A few weeks ago, the defrost drain in your freezer may have become plugged and frozen over. As the freezer continues to cycle (freeze and defrost), the water begins to pool inside the freezer and refreeze. Over time, the defrost begins to flow downward and pools underneath the lower freezer drawer. As this glacier-like event occurs inside your freezer and continues to expand with every cycle, the ice eventually reaches the door, where it melts and leaks onto your floor.
STEP 1 | Remove Ice Buildup
Before attempting any repair, be sure to UNPLUG the refrigerator or turn off breaker. Be safe. Wear gloves. Wear eye protection. After gaining access to the floor of your freezer, you may find a small ice rink. If done carefully, you’ll make it out in one piece. (pun) 😉
- DO NOT use picks or hammers. That will puncture the lining of your freezer.
- It is NOT RECOMMENDED to use hairdryers or heat guns. If left too long on a certain spot, even a few seconds too close, the lining will burn, melt, or bubble.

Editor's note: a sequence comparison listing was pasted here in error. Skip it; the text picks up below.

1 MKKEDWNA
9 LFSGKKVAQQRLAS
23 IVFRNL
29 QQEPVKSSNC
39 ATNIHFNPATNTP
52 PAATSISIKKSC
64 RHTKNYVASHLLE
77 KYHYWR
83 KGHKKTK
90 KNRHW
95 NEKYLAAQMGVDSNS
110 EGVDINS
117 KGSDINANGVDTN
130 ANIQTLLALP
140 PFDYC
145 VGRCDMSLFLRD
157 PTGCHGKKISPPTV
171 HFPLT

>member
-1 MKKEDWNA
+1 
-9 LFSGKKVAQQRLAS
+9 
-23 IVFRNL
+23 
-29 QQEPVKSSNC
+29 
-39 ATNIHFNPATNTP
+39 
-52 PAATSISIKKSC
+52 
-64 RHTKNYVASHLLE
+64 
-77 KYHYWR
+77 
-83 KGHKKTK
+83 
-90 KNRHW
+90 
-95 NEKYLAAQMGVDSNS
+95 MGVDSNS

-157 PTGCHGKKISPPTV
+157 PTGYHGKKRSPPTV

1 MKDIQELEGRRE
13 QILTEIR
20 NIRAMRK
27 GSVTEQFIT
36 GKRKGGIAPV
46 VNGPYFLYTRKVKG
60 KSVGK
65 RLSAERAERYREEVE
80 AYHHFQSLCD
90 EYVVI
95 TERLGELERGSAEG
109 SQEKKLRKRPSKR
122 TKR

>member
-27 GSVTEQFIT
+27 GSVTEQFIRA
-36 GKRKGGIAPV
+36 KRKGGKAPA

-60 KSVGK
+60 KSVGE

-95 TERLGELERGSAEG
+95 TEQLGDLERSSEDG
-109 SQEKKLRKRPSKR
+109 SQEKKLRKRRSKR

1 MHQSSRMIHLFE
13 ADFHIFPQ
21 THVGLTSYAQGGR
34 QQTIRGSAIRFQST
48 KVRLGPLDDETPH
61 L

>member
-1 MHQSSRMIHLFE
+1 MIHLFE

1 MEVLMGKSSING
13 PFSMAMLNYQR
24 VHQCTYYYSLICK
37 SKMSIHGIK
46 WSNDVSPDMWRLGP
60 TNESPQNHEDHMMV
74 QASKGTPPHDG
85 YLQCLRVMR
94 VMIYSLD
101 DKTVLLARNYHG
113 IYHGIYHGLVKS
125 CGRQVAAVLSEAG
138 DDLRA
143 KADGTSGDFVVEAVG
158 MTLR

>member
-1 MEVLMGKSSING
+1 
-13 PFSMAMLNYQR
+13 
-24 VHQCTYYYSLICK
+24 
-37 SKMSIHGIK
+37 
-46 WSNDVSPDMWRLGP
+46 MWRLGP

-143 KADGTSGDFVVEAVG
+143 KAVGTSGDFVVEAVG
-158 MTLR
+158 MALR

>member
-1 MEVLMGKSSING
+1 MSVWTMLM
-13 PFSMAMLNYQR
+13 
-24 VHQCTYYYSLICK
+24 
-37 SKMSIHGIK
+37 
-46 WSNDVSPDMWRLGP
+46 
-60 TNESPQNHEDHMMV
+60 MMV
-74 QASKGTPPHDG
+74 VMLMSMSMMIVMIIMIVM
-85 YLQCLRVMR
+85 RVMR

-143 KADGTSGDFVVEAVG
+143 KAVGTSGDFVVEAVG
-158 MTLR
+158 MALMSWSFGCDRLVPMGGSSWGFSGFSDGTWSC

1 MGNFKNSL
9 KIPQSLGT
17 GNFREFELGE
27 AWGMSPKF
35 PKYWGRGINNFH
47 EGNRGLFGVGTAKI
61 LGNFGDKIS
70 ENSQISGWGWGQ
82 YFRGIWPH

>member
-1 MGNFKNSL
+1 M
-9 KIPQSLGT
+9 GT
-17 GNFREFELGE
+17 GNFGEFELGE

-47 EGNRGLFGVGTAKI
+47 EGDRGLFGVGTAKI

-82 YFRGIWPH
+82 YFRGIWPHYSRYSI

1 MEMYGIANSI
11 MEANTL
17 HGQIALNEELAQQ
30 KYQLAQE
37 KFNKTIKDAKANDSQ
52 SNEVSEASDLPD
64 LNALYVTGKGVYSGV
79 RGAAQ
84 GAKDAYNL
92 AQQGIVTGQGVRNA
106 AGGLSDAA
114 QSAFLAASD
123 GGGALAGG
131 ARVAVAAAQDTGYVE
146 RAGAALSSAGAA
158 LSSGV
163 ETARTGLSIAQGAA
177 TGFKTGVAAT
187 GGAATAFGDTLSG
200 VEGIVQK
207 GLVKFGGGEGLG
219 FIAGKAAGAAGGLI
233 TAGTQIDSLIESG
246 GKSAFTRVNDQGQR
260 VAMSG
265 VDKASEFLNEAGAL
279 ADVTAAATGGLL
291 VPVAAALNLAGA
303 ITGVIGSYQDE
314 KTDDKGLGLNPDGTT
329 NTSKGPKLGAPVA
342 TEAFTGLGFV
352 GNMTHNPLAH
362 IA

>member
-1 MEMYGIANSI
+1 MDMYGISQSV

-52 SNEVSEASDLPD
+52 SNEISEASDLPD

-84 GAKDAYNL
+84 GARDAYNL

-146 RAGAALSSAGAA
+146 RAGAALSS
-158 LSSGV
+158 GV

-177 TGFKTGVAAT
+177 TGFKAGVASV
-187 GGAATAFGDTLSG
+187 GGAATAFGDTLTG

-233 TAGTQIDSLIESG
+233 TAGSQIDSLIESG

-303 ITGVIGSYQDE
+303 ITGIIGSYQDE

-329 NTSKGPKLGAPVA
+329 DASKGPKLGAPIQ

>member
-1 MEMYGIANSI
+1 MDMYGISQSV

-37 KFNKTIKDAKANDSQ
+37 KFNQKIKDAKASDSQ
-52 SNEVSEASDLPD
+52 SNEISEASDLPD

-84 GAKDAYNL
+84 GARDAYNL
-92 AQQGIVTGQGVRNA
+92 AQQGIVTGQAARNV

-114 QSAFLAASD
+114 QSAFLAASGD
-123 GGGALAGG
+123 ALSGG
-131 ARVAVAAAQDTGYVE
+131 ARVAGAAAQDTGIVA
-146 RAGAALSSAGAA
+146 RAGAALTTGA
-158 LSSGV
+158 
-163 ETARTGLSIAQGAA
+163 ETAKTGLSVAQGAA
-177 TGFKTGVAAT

- SAFEST option is a Steam Gun.
STEP 2 | Defrost the Defrost Drain
Although a Steam Gun (like this one, for example) is my preference to quickly remove ice buildup safely, not everyone has a steam gun. I used to pour microwaved water down the defrost drain, but after a few spills and burns, I realized this wasn’t the best method. Alternately, you could just unplug the refrigerator, remove all the food, open the doors, and wait for it to naturally defrost over a few days…BUT, what if it’s a restriction like the one shown below? The only easy way is the right way.
Please do not use anything pokey to try and snake the drain. This is a rubber tube. You could puncture it.
Does my refrigerator have a drain tube?
Most do. Defrost drain freeze-ups are fairly common.
Some refrigerator models have updated their freezer defrost drains from a “duck-billed” style drain (shown below) to a “p-trap” style drain (shown below-er) to prevent future backups or restrictions.